Gas Pump Prices Fall in Wake of Hurricane Sandy

Hurricane gas pricesNEW YORK (AP) - The price of gasoline fell Tuesday after Hurricane Sandy left a wide swath of flooding, power outages and disrupted transportation in the eastern U.S.

The national average for a gallon of regular fell by about a penny, to $3.53. That's more than 11 cents lower than a week ago. Gasoline futures fell a penny to $2.63.

With many roads impassable, drivers won't be filling up as much, which will slow demand for gasoline.

"It will take some time before we can get demand anywhere close to normal," independent energy analyst Phil Flynn wrote in his daily energy report. "Many people are staying home if possible."

Major refineries in the East, which represent about 8 percent of U.S. capacity, have shut down or reduced operations because of the huge storm. Phillips 66 (PSX) said Tuesday that its 238,000 barrels-per-day Bayway Refinery at Linden, N.J., is without power and has some flooding. It has been down since Sunday.

Hess Corp.'s (HES) refinery at Port Reading, N.J., is also without power. The company said operations are suspended at terminals in New York Harbor, New Jersey, Connecticut, Maryland and Virginia.

Crude imports likely will be reduced until East Coast ports recover. Many ports that shut down ahead of the hurricane have yet to reopen.

Concerns about oil supplies helped push the price of benchmark crude up 34 cents to $85.88 a barrel in New York. Brent crude, used to price many international varieties of crude, fell 41 cents to $109.03 per barrel.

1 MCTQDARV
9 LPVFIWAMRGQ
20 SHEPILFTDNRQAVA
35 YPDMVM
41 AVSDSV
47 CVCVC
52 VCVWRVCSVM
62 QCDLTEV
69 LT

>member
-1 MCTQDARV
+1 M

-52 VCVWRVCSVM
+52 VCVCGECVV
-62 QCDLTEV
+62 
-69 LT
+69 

In other energy futures trading in New York:

- Natural gas lost 11 cents to $3.82 per 1,000 cubic feet.

- Heating oil was down 2 cents to $3.07 per gallon.

The Nymex is closed Tuesday because of the storm, but electronic trading continues.

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Gas here in Northern Illinois is $3.25/gal. In Iowa it is now $3.05. I don't worry about gas cost. I drove over 280 miles last week and used less than 1 gallon with my plug-in hybrid.

October 31 2012 at 5:28 PM Report abuse -1 rate up rate down Reply

Nor in my neighborhood.

October 31 2012 at 5:13 PM Report abuse +1 rate up rate down Reply

Nor in my neighborhood.

October 31 2012 at 5:13 PM Report abuse +1 rate up rate down Reply

What was it when Obama took office? around $2.00? Oh right he said it was because of the recession and we weren't using much? Yea right...

October 31 2012 at 3:16 PM Report abuse +2 rate up rate down Reply
1 reply to Jetncat's comment
Patrick J Murphy

And it was over $4.35 average late in 2007. The prices fell when the bottom fell out of Wall Street and the housing market.

October 31 2012 at 10:56 PM Report abuse rate up rate down Reply

It will go way up after the election.

October 31 2012 at 1:34 PM Report abuse +1 rate up rate down Reply

Man it dropped a whole penny, you'll have an extra 18 cents to splurge with, if you have an 18 gallon tank to fill.

October 31 2012 at 9:27 AM Report abuse +2 rate up rate down Reply

Talking about a major population area that may consume 30-50% of gasoline sold daily in the U.S., and folks have been told to stay home. Should result in a temporary glut. Good.

October 30 2012 at 6:08 PM Report abuse +1 rate up rate down Reply

Are energy prices declining because of the evil speculators?

Or is it the greedy consumers?

October 30 2012 at 3:19 PM Report abuse rate up rate down Reply